Prehistoric pile dwellings to come to life with mobile app
Ljubljana, 31 October - To popularise archaeology among the general public, a Slovenian heritage centre has launched a project to make prehistoric pile-dwelling settlements, which are "hidden" under the Ljubljana Marshes, come to life with the help of digital technology.
The remains of a lake-settlement with homes built on wooden platforms and piles driven in the soggy ground in the wetlands south of Ljubljana were discovered in 1875.
Dating back to 3,900 BC, the pile-dwellings were included on the UNESCO World Heritage List together with another 109 from five Alpine countries in 2011.
Dimitrij Mlekuž, who runs the project at Slovenia's Institute for the Protection of Cultural Heritage, says that contemporary approaches to heritage protection strive to make people feel archaeological heritage as their own, which is hard if they cannot see it.
He believes the Ljubljana Marshes are an excellent example of such heritage. "Where there were once pile dwellings, there are now meadows. The heritage put on the UNESCO World Heritage List is hidden under the soil."
The pilot project of visualising the heritage of Ljubljana's wetlands thus aims to make this piece of heritage "visible and tangible", Mlekuž told the STA.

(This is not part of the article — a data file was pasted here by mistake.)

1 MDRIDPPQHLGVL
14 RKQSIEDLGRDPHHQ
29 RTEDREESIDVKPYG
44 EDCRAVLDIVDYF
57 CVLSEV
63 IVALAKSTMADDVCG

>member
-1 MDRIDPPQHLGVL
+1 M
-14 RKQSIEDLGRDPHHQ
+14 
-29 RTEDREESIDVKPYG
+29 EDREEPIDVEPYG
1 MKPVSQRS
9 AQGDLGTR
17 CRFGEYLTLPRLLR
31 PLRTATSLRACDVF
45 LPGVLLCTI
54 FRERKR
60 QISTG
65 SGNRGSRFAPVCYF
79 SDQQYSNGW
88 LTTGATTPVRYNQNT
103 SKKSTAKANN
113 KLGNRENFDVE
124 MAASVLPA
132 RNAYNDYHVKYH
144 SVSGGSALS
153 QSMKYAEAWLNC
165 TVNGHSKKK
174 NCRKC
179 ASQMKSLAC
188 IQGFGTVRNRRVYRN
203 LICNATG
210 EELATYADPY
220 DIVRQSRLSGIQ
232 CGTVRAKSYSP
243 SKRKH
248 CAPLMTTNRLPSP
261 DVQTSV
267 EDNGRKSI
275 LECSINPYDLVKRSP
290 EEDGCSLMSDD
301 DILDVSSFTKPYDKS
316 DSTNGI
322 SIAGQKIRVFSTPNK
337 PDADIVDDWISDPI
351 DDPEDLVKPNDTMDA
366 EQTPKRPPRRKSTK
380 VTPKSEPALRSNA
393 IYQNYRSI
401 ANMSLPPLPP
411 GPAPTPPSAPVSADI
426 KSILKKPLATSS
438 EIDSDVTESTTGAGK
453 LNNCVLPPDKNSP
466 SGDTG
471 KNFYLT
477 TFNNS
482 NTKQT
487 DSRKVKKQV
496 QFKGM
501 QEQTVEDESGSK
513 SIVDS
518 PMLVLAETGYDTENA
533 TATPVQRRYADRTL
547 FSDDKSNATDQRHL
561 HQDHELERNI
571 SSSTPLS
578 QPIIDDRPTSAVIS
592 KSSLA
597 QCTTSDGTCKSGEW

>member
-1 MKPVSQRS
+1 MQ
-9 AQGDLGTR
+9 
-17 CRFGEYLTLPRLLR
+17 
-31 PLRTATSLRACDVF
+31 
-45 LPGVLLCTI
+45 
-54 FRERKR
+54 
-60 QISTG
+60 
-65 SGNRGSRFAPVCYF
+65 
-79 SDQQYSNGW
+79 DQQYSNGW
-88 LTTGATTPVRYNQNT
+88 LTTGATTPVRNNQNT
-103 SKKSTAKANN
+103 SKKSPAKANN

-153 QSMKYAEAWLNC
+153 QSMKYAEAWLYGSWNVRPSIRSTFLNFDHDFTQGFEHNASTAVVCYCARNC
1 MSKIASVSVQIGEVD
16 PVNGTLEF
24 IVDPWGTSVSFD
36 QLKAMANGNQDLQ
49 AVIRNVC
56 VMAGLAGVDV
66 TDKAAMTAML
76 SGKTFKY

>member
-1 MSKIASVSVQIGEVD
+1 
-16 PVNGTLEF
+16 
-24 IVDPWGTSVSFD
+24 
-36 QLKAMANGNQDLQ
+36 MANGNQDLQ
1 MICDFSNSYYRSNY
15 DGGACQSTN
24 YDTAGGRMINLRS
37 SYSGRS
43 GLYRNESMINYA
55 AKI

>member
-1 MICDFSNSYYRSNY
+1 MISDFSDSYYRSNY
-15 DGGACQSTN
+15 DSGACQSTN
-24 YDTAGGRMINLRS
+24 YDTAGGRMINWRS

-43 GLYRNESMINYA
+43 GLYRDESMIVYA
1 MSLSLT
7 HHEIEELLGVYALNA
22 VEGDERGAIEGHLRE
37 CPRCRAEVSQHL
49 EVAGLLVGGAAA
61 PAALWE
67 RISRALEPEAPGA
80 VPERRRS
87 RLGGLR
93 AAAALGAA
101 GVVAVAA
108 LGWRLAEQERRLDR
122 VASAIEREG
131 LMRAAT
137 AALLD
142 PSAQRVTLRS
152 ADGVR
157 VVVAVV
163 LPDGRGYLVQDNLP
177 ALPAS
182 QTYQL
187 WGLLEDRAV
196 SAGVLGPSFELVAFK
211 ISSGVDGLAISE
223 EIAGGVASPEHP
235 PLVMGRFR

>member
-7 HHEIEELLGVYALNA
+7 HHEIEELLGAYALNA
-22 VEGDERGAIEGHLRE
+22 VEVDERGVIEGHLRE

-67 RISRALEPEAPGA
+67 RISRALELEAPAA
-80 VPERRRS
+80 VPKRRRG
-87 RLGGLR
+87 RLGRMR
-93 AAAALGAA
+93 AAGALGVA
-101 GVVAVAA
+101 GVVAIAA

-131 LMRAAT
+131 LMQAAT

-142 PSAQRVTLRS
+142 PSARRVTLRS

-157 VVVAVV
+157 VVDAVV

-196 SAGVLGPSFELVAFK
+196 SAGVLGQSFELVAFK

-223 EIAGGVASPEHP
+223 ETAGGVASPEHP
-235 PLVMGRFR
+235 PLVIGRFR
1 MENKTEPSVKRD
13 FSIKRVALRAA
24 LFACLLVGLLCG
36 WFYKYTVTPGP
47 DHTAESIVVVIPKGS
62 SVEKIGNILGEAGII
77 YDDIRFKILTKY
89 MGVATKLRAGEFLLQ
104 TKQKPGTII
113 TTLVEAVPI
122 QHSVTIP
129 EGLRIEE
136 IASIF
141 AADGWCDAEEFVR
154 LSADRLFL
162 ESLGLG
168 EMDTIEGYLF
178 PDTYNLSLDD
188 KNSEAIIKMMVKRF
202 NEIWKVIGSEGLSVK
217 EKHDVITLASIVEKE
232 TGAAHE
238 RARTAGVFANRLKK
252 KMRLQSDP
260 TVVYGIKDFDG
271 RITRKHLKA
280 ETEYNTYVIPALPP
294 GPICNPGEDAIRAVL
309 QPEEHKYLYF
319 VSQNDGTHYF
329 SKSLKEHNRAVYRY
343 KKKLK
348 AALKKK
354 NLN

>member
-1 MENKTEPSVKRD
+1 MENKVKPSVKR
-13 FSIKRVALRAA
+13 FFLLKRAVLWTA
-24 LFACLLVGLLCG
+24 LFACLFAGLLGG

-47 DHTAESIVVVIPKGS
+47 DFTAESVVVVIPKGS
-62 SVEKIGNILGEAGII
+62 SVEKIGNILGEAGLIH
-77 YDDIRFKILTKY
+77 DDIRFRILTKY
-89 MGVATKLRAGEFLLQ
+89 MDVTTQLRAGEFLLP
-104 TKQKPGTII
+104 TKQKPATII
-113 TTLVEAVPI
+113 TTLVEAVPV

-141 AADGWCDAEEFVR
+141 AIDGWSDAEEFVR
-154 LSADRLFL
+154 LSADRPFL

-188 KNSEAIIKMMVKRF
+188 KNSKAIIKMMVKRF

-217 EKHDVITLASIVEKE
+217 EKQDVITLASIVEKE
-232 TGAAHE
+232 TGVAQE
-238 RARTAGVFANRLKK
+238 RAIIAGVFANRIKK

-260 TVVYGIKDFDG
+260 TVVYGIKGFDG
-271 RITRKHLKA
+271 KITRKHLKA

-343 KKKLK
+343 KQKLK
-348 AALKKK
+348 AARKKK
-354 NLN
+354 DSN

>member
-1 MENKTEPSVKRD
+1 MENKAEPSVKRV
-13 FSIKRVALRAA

The pile dwellings will be shown in a changing landscape through different periods of time, from the end of the Ice Age when the lake started disappearing and pile dwellings started being built on its banks to the present time.
Only fragments of the pile dwellings as excavated by archaeologists were known until recently. But new methods have enabled experts to see where and how houses were once located, and to grasp the scale of the settlement.
So by using a mobile phone or tablet, a visitor will be able to take a virtual walk to the Ljubljana Marshes to see what pile dwellings looked like 5,000 years ago.
A prototype application has already been developed, and graphic designers are now working on visual elements, which should be completed within a year, explains Mlekuž.
The application indented for archaeology lovers is also meant for tourists, locals and decision makers to give them a clear idea of what the heritage of Ljubljana's wetlands encompasses.
The national heritage institute was invited to the project by a partner in Germany's Dresden, which would like to make visible its mediaeval coal mine Dippoldiswalde.
It brings together eight countries, each taking part with its own piece of heritage. Mlekuž says the heritage involved is very diverse, ranging from sunken ports to mediaeval towns.
The VirtualArch project is funded from the EU's Interreg Central Europe programme and is slated for completion in 2020. It aims to show how digital technology can be used to bring hidden cultural heritage closer to people.